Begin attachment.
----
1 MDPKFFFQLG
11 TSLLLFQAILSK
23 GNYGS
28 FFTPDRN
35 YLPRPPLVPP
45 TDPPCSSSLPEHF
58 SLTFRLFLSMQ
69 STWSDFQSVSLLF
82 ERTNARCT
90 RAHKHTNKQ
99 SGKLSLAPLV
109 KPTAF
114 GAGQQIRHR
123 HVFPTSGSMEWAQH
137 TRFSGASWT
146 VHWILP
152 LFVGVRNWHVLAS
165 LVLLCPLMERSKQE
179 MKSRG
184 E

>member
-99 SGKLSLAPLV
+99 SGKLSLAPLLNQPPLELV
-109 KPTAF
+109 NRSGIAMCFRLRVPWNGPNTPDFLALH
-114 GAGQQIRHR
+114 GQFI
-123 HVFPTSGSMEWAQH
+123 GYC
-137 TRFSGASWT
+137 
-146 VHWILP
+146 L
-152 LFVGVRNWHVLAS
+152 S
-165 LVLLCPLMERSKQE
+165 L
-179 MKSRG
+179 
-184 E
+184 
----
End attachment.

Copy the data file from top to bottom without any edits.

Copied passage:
1 MDPKFFFQLG
11 TSLLLFQAILSK
23 GNYGS
28 FFTPDRN
35 YLPRPPLVPP
45 TDPPCSSSLPEHF
58 SLTFRLFLSMQ
69 STWSDFQSVSLLF
82 ERTNARCT
90 RAHKHTNKQ
99 SGKLSLAPLV
109 KPTAF
114 GAGQQIRHR
123 HVFPTSGSMEWAQH
137 TRFSGASWT
146 VHWILP
152 LFVGVRNWHVLAS
165 LVLLCPLMERSKQE
179 MKSRG
184 E

>member
-99 SGKLSLAPLV
+99 SGKLSLAPLLNQPPLELV
-109 KPTAF
+109 NRSGIAMCFRLRVPWNGPNTPDFLALH
-114 GAGQQIRHR
+114 GQFI
-123 HVFPTSGSMEWAQH
+123 GYC
-137 TRFSGASWT
+137 
-146 VHWILP
+146 L
-152 LFVGVRNWHVLAS
+152 S
-165 LVLLCPLMERSKQE
+165 L
-179 MKSRG
+179 
-184 E
+184 